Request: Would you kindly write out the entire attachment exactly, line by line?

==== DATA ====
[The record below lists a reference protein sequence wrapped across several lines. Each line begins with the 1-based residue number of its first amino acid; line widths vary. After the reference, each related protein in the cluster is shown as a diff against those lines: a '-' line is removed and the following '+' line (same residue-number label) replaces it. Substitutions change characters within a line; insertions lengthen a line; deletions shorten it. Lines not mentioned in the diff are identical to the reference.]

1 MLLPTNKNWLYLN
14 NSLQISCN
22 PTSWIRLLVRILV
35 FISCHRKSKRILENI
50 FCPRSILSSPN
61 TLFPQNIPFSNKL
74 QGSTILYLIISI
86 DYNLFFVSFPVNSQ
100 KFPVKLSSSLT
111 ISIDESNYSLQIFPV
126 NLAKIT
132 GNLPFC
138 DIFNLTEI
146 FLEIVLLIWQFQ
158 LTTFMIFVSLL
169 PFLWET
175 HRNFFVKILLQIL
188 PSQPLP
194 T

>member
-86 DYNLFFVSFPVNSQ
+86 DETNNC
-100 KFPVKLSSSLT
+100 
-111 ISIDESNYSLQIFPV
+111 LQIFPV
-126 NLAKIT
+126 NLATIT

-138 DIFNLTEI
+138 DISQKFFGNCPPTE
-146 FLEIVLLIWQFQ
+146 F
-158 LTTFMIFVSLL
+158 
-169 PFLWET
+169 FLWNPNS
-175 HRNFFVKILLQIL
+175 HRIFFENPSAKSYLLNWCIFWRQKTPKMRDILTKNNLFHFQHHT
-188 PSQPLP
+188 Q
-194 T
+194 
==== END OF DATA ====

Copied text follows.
[The record below lists a reference protein sequence wrapped across several lines. Each line begins with the 1-based residue number of its first amino acid; line widths vary. After the reference, each related protein in the cluster is shown as a diff against those lines: a '-' line is removed and the following '+' line (same residue-number label) replaces it. Substitutions change characters within a line; insertions lengthen a line; deletions shorten it. Lines not mentioned in the diff are identical to the reference.]

1 MLLPTNKNWLYLN
14 NSLQISCN
22 PTSWIRLLVRILV
35 FISCHRKSKRILENI
50 FCPRSILSSPN
61 TLFPQNIPFSNKL
74 QGSTILYLIISI
86 DYNLFFVSFPVNSQ
100 KFPVKLSSSLT
111 ISIDESNYSLQIFPV
126 NLAKIT
132 GNLPFC
138 DIFNLTEI
146 FLEIVLLIWQFQ
158 LTTFMIFVSLL
169 PFLWET
175 HRNFFVKILLQIL
188 PSQPLP
194 T

>member
-86 DYNLFFVSFPVNSQ
+86 DETNNC
-100 KFPVKLSSSLT
+100 
-111 ISIDESNYSLQIFPV
+111 LQIFPV
-126 NLAKIT
+126 NLATIT

-138 DIFNLTEI
+138 DISQKFFGNCPPTE
-146 FLEIVLLIWQFQ
+146 F
-158 LTTFMIFVSLL
+158 
-169 PFLWET
+169 FLWNPNS
-175 HRNFFVKILLQIL
+175 HRIFFENPSAKSYLLNWCIFWRQKTPKMRDILTKNNLFHFQHHT
-188 PSQPLP
+188 Q
-194 T
+194 